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U.S. Army Marksmanship Unit: Still Focused After A Year of Transition

Despite budget cuts, fur-

loughs, sequestration, continu- ing resolutions, ongoing changes in force structure, and a govern- ment shutdown, the Soldiers of the U.S.

Army Marksmanship

faced the unprecedented chal- lenges of 2013 with the steely- eyed focus and determination that has made the unit the Home of Champions for 57 years and counting. To say 2013 was a year of transition may be the under- statement of the year. One of the biggest transitions in the history of the unit oc- curred when the civilian coach- ing positions were converted to soldier duties. Several units in the military saw drastic cuts and, unfortunately, the USAMU could not escape the chopping block. The years of service given to their country by Tom Tamas, Dean Clark, Richard Hawkins, Ray Arre- dondo and Don Heuman can never be fully appreciated. The USA Shooting community is better off for having these fi ne coaches teaching generations of shooters the gift of nailing a 10.9 or hit- ting the x-ring 600 yards away. The good news is that all fi ve men landed on their feet, either still in the sport of shooting or in a new enterprise.

Due to the loss of coaches, some stalwarts on the team getting up there in years of ser- vice made the transition from competitor to coach. None sent a shockwave through the USA Shooting community more so than the retirement of SFC Jason Parker (Omaha, Neb.) from com- petitive shooting. Less than a


Men’s Double Trap fi nal at the National Championships featuring Glenn Eller, National Champion Josh Richmond and Jeff Holguin.

year after competing in his fourth Olympic games, Parker hung up his shooting jacket for the fi nal time to move into the coaching role for the USMAU International Rifl e team. Parker will now be tasked with getting the rifl e team prepared for an important year as qualifying for the Olympics gets closer.

The USAMU’s newly-formed

Paralympic team transitioned from the one-man show of SFC Josh Olson (Spokane, Wash.) into a fully-functional section within the unit. Take one step into their team room at Pool Indoor Range and you will see a camaraderie expected from a group of resil- ient men who overcame devas- tating injuries to persevere in life and form unbreakable bonds, on and off the range. The highlight of their year was SGT John Joss (Fort Michael, Ala.) winning a gold medal at the IPC World Cup in Bangkok, Thailand, his fi rst gold medal on the international circuit. Everyone involved in the cur-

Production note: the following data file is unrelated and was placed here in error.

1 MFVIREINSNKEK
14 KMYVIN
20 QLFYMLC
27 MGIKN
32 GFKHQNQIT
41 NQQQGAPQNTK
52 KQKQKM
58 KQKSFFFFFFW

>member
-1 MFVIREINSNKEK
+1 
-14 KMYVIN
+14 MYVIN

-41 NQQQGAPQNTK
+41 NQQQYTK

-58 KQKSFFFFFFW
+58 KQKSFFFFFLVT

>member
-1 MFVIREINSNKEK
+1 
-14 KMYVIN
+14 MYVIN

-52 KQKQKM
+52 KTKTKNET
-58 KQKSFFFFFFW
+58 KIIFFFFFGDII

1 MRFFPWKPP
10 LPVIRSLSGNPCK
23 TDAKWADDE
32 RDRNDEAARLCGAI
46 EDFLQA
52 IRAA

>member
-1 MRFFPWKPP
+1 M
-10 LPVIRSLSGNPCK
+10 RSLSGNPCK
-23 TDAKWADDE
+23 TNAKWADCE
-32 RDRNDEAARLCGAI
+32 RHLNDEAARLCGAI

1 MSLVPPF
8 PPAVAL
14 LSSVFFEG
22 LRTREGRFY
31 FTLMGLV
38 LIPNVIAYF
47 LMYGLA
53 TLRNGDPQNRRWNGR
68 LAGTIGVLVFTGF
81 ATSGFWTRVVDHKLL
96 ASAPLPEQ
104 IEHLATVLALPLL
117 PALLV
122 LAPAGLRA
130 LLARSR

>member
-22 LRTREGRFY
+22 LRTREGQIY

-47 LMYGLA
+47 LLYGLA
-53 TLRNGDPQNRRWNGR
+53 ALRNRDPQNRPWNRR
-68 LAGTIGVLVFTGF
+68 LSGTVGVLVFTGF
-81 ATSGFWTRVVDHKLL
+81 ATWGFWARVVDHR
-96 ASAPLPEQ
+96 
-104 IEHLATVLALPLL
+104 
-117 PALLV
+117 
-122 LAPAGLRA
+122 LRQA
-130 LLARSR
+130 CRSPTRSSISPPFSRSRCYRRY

36 USA Shooting News | Year in Review 2013

rent Olympic quad had to tran- sition into a new era when the ISSF adopted the radical new fi nals format. USAMU shooters quickly found out how differ- ent things would be and put an emphasis into their training regi- mens on the fi nals. One soldier who seemed to relish the new format was newly-promoted SSG Glenn Eller (Houston, Texas). The 2008 Olympic champion left everyone in double trap Shot- gun behind, winning the second World Championship of his dis- tinguished career in Peru. In ad- dition to his world title, Eller also won both the spring and fall se- lection matches to go along with a silver medal in the World Cup Final. SSG Josh Richmond reaped the benefi ts of the new fi nals for- mat to win the National Champi- onship in Colorado Springs. US- AMU teammate SSG Jeff Holguin (Yorba Linda, Calif.) dominated the qualifi cation round and was on his way to another national title, but Richmond prevailed. Aside from the International

teams, the USAMU fared ex- tremely well despite the unusual lack of training matches due to the fi scal uncertainty surround- ing the military. SSG Brandon Green had a summer for the ages, winning both the Interservice Ri- fl e match and NRA High-Powered Rifl e Championship. SSG Ty Coo- per won the NRA High-Powered long range title. SSG Daniel Horner and SGT Tyler Payne, both members of the Action Shoot- ing team, claimed their second consecutive International Sniper championship.

Both Service

teams, Rifl e and Pistol, swept the Interservice Championship indi- vidual and team categories for the eighth consecutive year. As the USAMU heads into

2014, the standard remains the same regardless of the actions of Congress.

Throughout our

237-year history, the Army has faced complex challenges, but through leadership and innova- tion, we succeeded. New, young and hungry shooters have signed their contract with the Army and will be wearing a USAMU black hat before long. There will be not one but two World Cups on Fort Benning with both an ISSF Rifl e/ Pistol World Cup in March to go along with an IPC World Cup in June. Thousands of soldiers will train with us; the fi rearms shop will undoubtedly develop a new round of ammo or fabricate a new gun that will give our shoot- ers an advantage; and fi rst and foremost, we’ll win more hard- ware on the range. Happy New Year!

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